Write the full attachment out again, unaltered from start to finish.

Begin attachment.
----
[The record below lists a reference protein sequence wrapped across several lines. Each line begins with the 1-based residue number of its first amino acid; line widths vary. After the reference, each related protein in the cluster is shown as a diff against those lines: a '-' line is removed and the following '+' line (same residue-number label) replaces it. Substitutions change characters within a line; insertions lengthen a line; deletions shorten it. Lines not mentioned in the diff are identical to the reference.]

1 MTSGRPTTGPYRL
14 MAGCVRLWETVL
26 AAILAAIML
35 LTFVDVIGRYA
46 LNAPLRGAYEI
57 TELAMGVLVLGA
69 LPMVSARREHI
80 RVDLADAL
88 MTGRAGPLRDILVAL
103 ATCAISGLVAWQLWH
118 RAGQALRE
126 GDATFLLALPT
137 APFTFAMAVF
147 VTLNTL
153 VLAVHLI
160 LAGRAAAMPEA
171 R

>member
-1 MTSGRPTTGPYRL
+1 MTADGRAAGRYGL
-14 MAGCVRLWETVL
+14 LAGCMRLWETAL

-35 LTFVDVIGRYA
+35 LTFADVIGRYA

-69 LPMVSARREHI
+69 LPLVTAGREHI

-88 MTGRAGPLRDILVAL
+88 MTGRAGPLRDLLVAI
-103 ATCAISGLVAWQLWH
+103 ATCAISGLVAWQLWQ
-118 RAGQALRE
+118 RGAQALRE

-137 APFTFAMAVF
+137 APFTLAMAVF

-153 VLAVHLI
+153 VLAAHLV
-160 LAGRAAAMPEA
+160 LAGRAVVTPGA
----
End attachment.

[The record below lists a reference protein sequence wrapped across several lines. Each line begins with the 1-based residue number of its first amino acid; line widths vary. After the reference, each related protein in the cluster is shown as a diff against those lines: a '-' line is removed and the following '+' line (same residue-number label) replaces it. Substitutions change characters within a line; insertions lengthen a line; deletions shorten it. Lines not mentioned in the diff are identical to the reference.]

1 MTSGRPTTGPYRL
14 MAGCVRLWETVL
26 AAILAAIML
35 LTFVDVIGRYA
46 LNAPLRGAYEI
57 TELAMGVLVLGA
69 LPMVSARREHI
80 RVDLADAL
88 MTGRAGPLRDILVAL
103 ATCAISGLVAWQLWH
118 RAGQALRE
126 GDATFLLALPT
137 APFTFAMAVF
147 VTLNTL
153 VLAVHLI
160 LAGRAAAMPEA
171 R

>member
-1 MTSGRPTTGPYRL
+1 MTADGRAAGRYGL
-14 MAGCVRLWETVL
+14 LAGCMRLWETAL

-35 LTFVDVIGRYA
+35 LTFADVIGRYA

-69 LPMVSARREHI
+69 LPLVTAGREHI

-88 MTGRAGPLRDILVAL
+88 MTGRAGPLRDLLVAI
-103 ATCAISGLVAWQLWH
+103 ATCAISGLVAWQLWQ
-118 RAGQALRE
+118 RGAQALRE

-137 APFTFAMAVF
+137 APFTLAMAVF

-153 VLAVHLI
+153 VLAAHLV
-160 LAGRAAAMPEA
+160 LAGRAVVTPGA